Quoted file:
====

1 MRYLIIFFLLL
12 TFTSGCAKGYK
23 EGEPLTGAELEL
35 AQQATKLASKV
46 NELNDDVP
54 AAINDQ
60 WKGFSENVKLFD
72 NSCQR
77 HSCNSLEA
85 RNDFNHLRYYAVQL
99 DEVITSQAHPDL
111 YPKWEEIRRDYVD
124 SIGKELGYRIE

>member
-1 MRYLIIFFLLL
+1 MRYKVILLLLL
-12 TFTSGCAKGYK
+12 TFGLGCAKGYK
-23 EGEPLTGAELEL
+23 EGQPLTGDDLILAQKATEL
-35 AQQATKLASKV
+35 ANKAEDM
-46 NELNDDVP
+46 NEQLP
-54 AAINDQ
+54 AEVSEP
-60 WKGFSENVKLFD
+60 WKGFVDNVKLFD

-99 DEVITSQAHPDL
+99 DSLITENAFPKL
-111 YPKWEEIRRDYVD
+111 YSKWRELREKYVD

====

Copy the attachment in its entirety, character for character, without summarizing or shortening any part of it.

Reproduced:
1 MRYLIIFFLLL
12 TFTSGCAKGYK
23 EGEPLTGAELEL
35 AQQATKLASKV
46 NELNDDVP
54 AAINDQ
60 WKGFSENVKLFD
72 NSCQR
77 HSCNSLEA
85 RNDFNHLRYYAVQL
99 DEVITSQAHPDL
111 YPKWEEIRRDYVD
124 SIGKELGYRIE

>member
-1 MRYLIIFFLLL
+1 MRYKVILLLLL
-12 TFTSGCAKGYK
+12 TFGLGCAKGYK
-23 EGEPLTGAELEL
+23 EGQPLTGDDLILAQKATEL
-35 AQQATKLASKV
+35 ANKAEDM
-46 NELNDDVP
+46 NEQLP
-54 AAINDQ
+54 AEVSEP
-60 WKGFSENVKLFD
+60 WKGFVDNVKLFD

-99 DEVITSQAHPDL
+99 DSLITENAFPKL
-111 YPKWEEIRRDYVD
+111 YSKWRELREKYVD